The S40 gallery has never been our favorite, maybe because it was trying to do the job of both a File manager and a media browser. But in this latest incarnation of S40, things have vastly improved.
Entering the Gallery now presents you with three options – Photos, Music & videos and All content. “All content” brings up the good old Gallery. It’s meant to serve as a File browser and as such it does quite alright. You can move, copy files and folders, either one by one or in bulk, you can rename them, add new ones and search by gradual typing.
The Music & videos section is not very interesting – it just sends you straight to the Media player in Library view, so it’s not really new functionality. The Media player offers nice capabilities to organize songs in different categories and so on. As far as media browsers go, it has pretty much everything covered save perhaps for searching for a song by name (if the file browser can do it, why won’t the media player?).
But the major change in the S40 multimedia department is the Photos section of the Gallery. It organizes photos in three ways. The first and simplest is All photos – it arranges all the photos in a 3 by 4 grid of thumbnails.
The second is Albums, which lets you create new Albums, add photos to albums and launch slideshows from a specific album, or upload the album to Flickr or Ovi Share.
Each album has a title and a thumbnail of one of its photos. When you choose to add photos to an album, you are presented with all photos and just tag the ones you want.
The last option is Timeline, which groups photos by date. Small boxes at the bottom of the screen mark the days, with the month and date written bellow them. When you select a day, a label above the boxes shows the number of photos for that date.
Viewing a photo has changed a lot too. Opening a photo from a thumbnail is done with a smooth zooming transition. The next change that is immediately apparent is that zooming is now smooth, unlike before when you can only zoom in two steps. Zooming and panning are smooth and fast.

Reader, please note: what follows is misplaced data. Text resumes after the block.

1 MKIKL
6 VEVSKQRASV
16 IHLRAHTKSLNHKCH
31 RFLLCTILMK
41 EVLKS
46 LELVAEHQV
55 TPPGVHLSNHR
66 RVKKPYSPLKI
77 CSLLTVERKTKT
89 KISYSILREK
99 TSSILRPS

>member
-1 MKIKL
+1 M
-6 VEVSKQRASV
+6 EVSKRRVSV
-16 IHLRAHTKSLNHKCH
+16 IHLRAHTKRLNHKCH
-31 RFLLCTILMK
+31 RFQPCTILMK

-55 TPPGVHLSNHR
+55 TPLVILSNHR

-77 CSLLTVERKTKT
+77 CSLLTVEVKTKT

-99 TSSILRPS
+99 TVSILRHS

There’s an option to “Save zoomed view” (or print, or send it), which works as a quick and dirty way to crop photos. The slideshow option is here as well, with several transition effects.
The zoom and crop trick isn’t the only editing option – S40 used to offer only the basic editing tools, but now you can have more fun with it. You get the basic tools such as crop, rotate, flip, auto enhance along with brightness and contrast adjustment and color correction that works for the three primary colors.
You can also add text, clip art, frames, one of twelve effects (B&W, Sepia, Negative, Emboss, Blur, Sharpen and so on) and one of five warping effects (Swirl, Bulge, Stretch, etc.).
You get the handy option to save the edited photo in a separate file so you don’t lose the original. Photos are edited in their full resolution, unlike early editions of S40, which downsized photos when editing.
The only noticeable omission is the ability to view photos in landscape mode. Given all the advanced functionality, to the option to view photos in landscape orientation seems like a no-brainer. You can’t tag photos either (like in the S60 gallery) but that’s nothing we can’t live without.